The number of nodes occurring along the axial length of the probe is modulated by changing the frequency of energy supplied by the ultrasonic generator. The exact frequency, however, is not critical and a ultrasonic generator run at, for example, 20 kHz is generally sufficient to create an effective number of tissue destroying nodes along the axial length of the probe. In addition, as will be appreciated by those skilled in the art, it is possible to adjust the dimensions of the probe, including diameter, length, and distance to the ultrasonic energy generator, in order to affect the number and spacing of nodes along the probe. The present invention allows the use of ultrasonic energy to be applied to tissue selectively, because the probe conducts energy across a frequency range of from about 20 kHz through about 80 kHz. The amount of ultrasonic energy to be applied to a particular treatment site is a function of the amplitude and frequency of vibration of the probe. In general, the amplitude or throw rate of the energy is in the range of 150 microns to 250 microns, and the frequency in the range of 20-80 kHz. In the currently preferred embodiment, the frequency of ultrasonic energy is from 20,000 Hertz to 35,000 Hertz. Frequencies in this range are specifically destructive of hydrated (water-laden) tissues and vascular occlusive material, while substantially ineffective toward high-collagen connective tissue, or other fibrous tissues such as, for example, vascular tissues, or skin, or muscle tissues.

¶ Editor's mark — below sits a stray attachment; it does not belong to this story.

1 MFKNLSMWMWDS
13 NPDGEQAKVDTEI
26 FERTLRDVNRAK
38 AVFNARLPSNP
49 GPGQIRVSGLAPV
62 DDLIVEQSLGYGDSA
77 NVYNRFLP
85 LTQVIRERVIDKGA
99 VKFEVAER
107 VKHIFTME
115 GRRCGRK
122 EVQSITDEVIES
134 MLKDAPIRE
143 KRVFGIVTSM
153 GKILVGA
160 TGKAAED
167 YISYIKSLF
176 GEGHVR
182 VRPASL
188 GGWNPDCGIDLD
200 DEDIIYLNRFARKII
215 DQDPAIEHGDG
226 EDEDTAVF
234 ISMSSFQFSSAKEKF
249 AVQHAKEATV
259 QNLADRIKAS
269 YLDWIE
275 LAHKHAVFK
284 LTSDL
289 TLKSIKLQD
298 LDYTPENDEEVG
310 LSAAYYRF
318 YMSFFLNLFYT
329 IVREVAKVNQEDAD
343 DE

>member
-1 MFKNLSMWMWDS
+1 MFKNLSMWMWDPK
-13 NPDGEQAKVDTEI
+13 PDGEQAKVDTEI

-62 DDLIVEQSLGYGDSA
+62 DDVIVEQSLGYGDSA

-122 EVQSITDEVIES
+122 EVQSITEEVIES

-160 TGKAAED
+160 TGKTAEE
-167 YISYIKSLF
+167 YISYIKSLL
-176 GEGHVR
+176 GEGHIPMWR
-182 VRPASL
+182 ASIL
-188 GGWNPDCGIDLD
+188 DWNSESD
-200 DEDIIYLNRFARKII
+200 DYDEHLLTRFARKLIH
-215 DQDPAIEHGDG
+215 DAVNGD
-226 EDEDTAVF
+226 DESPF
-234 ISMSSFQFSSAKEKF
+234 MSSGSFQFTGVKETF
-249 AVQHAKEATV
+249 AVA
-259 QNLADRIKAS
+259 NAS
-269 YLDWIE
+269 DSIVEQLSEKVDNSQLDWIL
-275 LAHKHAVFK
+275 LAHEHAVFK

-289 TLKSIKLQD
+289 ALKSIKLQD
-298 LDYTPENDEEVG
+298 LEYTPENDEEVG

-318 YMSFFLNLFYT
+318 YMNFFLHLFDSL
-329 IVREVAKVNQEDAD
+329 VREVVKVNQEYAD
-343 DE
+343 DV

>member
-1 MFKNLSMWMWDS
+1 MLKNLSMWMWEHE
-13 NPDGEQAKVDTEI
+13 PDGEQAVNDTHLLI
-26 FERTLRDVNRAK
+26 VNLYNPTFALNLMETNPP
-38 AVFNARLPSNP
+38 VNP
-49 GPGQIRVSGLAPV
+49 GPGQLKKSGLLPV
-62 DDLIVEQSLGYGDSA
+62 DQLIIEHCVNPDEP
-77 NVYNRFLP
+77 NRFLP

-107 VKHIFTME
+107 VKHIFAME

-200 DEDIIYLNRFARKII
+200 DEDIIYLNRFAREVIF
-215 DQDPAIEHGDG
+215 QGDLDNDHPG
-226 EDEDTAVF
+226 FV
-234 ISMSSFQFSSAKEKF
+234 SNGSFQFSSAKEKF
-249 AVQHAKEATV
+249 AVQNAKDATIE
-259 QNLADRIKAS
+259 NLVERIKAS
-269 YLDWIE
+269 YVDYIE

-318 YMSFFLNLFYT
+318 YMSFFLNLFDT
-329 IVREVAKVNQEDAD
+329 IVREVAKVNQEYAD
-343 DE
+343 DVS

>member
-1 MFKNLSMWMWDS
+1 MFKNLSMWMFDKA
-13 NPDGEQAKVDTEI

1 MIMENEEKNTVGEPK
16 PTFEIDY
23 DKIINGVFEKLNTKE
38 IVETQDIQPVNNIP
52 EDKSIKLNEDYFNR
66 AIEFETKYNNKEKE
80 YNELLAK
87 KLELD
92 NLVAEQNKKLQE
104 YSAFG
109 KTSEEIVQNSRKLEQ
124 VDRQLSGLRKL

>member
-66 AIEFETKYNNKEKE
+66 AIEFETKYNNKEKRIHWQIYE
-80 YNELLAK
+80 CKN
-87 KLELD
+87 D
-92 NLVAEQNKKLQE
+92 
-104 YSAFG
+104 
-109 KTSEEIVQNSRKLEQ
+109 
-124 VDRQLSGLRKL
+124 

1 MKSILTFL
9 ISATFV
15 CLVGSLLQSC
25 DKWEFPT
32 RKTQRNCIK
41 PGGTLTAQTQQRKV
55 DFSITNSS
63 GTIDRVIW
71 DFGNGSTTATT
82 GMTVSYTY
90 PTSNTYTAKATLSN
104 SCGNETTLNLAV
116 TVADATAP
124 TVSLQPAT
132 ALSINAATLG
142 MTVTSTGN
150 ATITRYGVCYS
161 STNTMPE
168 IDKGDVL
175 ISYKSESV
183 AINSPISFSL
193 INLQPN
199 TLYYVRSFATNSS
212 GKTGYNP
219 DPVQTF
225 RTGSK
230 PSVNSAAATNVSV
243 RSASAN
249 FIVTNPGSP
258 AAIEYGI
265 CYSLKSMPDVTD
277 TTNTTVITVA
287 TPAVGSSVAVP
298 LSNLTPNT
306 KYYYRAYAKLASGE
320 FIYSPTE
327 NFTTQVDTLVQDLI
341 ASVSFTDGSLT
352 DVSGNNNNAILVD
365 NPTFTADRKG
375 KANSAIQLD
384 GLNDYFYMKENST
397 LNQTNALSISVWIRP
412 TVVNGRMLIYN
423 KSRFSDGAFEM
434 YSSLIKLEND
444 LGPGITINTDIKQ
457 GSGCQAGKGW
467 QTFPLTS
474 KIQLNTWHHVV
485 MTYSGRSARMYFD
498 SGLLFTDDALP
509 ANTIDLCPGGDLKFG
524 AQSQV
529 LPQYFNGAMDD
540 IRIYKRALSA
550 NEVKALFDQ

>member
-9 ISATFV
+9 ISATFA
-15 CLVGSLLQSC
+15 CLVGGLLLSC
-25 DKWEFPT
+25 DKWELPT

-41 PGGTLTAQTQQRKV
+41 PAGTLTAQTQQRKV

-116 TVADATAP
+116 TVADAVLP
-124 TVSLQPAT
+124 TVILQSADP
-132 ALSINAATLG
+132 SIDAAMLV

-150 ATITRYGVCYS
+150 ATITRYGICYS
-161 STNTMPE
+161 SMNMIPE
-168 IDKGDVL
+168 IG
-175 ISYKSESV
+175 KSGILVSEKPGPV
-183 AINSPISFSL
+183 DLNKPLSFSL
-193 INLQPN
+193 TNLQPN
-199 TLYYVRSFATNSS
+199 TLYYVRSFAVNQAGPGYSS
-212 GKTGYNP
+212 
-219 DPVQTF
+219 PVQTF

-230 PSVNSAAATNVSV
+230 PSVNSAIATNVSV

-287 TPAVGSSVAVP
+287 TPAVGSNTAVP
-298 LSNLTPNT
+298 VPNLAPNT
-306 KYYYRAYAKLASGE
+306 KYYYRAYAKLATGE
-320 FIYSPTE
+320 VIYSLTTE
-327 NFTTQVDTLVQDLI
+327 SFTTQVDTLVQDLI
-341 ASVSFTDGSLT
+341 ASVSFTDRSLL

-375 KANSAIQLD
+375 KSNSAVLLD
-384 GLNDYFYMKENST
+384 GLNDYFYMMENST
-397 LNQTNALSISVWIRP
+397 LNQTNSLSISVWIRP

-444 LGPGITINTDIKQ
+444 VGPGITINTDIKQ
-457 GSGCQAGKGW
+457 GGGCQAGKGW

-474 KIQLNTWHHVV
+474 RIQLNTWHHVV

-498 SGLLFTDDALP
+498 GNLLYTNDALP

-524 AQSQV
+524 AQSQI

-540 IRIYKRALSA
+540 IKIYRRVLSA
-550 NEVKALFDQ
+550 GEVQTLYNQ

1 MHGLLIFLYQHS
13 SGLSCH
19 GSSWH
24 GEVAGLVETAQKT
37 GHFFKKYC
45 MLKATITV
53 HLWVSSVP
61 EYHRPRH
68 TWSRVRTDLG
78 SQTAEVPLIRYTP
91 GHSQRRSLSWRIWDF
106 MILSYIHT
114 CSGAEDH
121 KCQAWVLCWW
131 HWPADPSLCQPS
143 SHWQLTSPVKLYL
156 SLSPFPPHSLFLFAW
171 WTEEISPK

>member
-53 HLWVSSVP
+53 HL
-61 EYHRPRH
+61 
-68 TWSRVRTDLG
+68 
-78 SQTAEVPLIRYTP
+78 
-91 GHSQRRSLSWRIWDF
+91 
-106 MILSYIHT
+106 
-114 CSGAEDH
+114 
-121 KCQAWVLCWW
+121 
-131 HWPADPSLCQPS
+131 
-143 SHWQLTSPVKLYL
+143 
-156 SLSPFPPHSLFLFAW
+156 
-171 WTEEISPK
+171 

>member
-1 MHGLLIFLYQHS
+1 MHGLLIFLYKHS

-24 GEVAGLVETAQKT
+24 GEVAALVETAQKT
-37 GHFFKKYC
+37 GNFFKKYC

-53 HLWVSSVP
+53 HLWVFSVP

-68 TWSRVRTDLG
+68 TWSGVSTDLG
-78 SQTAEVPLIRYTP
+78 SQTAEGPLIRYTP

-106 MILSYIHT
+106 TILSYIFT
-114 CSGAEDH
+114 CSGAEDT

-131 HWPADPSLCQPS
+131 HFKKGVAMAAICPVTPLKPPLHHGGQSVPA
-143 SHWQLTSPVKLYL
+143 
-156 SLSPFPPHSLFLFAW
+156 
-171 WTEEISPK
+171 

The amount of cavitation energy to be applied to a particular site requiring treatment is a function of the amplitude and frequency of vibration of the probe, as well as the longitudinal length of the probe tip, the proximity of the tip to a tissue, and the degree to which the probe tip is exposed to the tissues. Control over this last variable can be effectuated through the sheaths of the present invention.